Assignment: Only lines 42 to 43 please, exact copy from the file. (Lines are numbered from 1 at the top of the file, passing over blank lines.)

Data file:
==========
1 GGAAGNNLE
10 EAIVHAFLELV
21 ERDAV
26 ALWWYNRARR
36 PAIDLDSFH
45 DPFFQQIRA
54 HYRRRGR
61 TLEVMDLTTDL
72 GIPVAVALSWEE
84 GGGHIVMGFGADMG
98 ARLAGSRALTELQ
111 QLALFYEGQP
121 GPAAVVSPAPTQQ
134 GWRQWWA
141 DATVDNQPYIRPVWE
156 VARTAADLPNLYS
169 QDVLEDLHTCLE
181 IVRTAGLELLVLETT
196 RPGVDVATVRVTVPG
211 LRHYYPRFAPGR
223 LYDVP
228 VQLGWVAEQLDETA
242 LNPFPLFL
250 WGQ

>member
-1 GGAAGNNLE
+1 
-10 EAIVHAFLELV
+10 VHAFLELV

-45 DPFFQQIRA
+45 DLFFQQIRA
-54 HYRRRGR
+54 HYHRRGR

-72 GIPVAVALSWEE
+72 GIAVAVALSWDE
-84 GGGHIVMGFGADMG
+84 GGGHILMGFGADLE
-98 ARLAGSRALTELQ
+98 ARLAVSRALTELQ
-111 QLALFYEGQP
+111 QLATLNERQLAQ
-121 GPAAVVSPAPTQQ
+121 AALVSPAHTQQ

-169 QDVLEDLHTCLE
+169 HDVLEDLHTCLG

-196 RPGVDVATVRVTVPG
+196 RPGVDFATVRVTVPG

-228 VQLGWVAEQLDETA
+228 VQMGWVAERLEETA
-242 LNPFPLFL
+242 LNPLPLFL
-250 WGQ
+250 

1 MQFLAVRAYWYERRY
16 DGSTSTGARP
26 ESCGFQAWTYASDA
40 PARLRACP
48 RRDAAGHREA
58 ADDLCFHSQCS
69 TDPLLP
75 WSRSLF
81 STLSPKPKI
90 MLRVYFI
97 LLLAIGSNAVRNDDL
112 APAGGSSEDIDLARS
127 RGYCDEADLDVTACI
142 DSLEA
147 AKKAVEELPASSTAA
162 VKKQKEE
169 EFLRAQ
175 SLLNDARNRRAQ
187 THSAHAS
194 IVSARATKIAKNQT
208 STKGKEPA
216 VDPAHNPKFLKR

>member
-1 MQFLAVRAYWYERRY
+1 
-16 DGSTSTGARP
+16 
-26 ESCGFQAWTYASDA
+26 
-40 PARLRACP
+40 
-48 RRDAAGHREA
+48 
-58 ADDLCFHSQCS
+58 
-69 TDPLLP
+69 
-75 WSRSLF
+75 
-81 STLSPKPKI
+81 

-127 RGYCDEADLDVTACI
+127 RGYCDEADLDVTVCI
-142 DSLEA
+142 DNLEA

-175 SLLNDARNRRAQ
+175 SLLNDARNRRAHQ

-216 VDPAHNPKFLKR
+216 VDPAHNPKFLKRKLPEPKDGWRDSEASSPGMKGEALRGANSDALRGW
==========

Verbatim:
-121 GPAAVVSPAPTQQ
+121 AALVSPAHTQQ